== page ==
February, 2018

Stories from February, 2018

Laughing in the Face of an Internet Shutdown In Bangladesh

"To stop the leaks, better to cancel the exam rather than shutting the internet down. Then you won't have to worry about leaks anymore."

Mexico's Electoral Authority Announces Collaboration with Facebook, Casting Doubt on its Credibility

Social media are accusing the INE of creating "fake news" for having made false claims about an agreement with Facebook.

One Country, Two Leaders and Four Censored TV Channels: Kenya's Political Crisis Takes a Toll on Human Rights

The illusion of an independent Kenyan media that is free from state interference has evaporated.

India's Investigation Agency ‘Defines’ Duties of a Journalist After Arresting Kashmiri Photojournalist Kamran Yousuf

"Indian authorities must stop trying to crush the independent press in the Jammu and Kashmir region. Authorities should immediately release Kamran Yousuf."

Netizen Report: Mexican NGOs Push for Independent Investigation of Malware Attacks

The Advox Netizen Report offers an international snapshot of challenges, victories, and emerging trends in Internet rights around the world.

Tunisian Security Forces Target Journalists Covering Anti-Austerity Protests

The press in Tunisia is "too free," Tunisian president Essebsi said at a joint press conference with French president Macron on 31 January.

Serbian Journalists Face Harassment for Investigating Spending by Defense Minister (And His ‘Aunt from Canada’)

In spite of threats, investigative journalists keep demanding accountability from Serbian Minister of Defense Aleksandar Vulin.

What Do Argentinians Give Up in Exchange for “Free” WiFi in Buenos Aires?

"The average Argentinian it doesn't [care], as long as they are given free wifi they will accept anything, 'in the end they have nothing to hide.'"

‘They Fear Pens, Not Guns': Turkish Journalists Sentenced to Life in Prison

With 155 journalists serving jail time because of their work, such sentences are becoming routine for Turkey's embattled independent media community.

Social Media Giants Are at the Center of a Censorship Scandal in Russia — Again

The latest manifestation of online platforms being targeted for censorship by government entities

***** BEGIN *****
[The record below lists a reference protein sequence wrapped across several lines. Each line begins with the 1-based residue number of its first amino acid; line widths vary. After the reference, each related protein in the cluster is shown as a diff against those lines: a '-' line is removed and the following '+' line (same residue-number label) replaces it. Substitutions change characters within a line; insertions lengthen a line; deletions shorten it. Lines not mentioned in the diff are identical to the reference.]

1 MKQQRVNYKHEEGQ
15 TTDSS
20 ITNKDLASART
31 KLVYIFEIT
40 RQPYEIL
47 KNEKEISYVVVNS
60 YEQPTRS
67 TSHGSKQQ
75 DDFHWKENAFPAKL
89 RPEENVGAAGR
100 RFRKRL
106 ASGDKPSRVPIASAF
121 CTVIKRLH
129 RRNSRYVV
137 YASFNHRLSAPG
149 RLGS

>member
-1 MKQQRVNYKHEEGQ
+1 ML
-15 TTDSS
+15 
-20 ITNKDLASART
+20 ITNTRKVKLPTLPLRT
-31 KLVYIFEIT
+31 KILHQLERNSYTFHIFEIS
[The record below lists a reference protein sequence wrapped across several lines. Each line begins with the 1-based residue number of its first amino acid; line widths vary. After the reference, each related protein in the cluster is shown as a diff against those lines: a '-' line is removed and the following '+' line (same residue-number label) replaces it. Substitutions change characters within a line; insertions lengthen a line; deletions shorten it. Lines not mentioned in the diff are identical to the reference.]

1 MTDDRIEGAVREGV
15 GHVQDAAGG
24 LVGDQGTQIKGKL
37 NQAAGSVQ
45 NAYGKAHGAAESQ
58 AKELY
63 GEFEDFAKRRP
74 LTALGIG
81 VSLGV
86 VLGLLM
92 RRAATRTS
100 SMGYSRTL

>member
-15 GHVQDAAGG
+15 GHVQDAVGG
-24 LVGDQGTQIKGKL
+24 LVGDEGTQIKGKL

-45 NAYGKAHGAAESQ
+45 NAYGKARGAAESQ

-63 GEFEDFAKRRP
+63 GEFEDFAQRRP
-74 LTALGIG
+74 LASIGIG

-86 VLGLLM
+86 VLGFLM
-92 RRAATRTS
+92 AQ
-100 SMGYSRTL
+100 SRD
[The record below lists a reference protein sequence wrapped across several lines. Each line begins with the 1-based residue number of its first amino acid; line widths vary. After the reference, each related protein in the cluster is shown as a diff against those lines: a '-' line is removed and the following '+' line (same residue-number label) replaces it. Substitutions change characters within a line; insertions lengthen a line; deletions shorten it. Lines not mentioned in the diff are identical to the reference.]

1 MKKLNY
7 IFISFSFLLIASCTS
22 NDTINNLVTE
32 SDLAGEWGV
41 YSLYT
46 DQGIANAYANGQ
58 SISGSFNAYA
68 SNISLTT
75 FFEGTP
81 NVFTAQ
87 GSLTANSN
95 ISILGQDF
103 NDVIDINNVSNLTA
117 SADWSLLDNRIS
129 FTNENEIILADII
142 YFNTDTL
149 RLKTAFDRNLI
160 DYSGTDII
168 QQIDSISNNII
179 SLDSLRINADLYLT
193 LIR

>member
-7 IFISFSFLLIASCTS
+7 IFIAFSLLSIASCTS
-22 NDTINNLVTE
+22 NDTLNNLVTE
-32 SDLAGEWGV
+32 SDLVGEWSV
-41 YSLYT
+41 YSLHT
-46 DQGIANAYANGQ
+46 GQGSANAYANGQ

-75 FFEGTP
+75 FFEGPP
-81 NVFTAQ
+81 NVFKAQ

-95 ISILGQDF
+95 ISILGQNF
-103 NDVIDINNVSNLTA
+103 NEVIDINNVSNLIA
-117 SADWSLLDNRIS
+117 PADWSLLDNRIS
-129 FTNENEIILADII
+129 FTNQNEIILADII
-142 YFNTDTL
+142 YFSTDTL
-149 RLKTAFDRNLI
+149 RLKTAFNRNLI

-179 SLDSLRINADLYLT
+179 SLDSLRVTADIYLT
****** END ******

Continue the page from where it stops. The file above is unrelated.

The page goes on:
Netizen Report: In Leaked Docs, European Commission Says Tech Companies Should Self-Regulate on Harmful Speech

The Advox Netizen Report offers an international snapshot of challenges, victories, and emerging trends in Internet rights around the world.

In Egypt's Sinai Peninsula, Network Shutdowns Leave Civilians Unreachable — And Unable to Call for Help

Without telecommunication networks, residents of the North Sinai "cannot report injuries and they have limited access to emergency services.”

‘We Want the World to Know': Activists Reporting on Occupation Face Legal Threats in Western Sahara

Local journalists and media activists reporting on the occupation and Moroccan abuses face legal obstacles and risk lengthy jail sentences in order to make their voices heard.

After Alleged Election Fraud and Protests, Honduran Congress Moves to Regulate Hate Speech Online

Hondurans fear censorship as congress debates Internet and social media regulation.

How Apple is Paving the Way to a ‘Cloud Dictatorship’ in China

Now Apple that has kowtowed to the CCP, how long will other tech companies be able to resist the pressure?

Brazil's Largest Newspaper Quits Facebook, Accuses it of Harboring ‘Fake News’

Folha's editor accused Facebook of "...banning professional journalism from its pages in favour of personal content and opening space for ‘fake news’ to proliferate."

Netizen Report: Cyber Attacks Sideline Independent Media in Azerbaijan, Philippines

The Advox Netizen Report offers an international snapshot of challenges, victories, and emerging trends in Internet rights around the world.

‘According to the Digital Security Law, I am a Spy': Bangladeshi Journalists Defend Their Right to Investigate

"The Digital Security Act (2018) is an Eyewash. It is section 57 (ICT Act) for all intent and purposes. All the provisions have merely been redistributed among other sections."

Kenyan TV Networks Censored for Airing Symbolic ‘Swearing In’ of Opposition Leader Raila Odinga

When Kenyan opposition leader Raila Odinga was symbolically—if not legally—sworn in as the "people's president" on January 30, three major broadcasting networks were unplugged by the Government of Kenya.

Justice Deferred: Uproar After Turkish Court Releases, Re-Arrests Amnesty International's Taner Kilic

"The court changed its mind... Why? Who knows, no grounds provided. Devastating for the family and an affront to justice."

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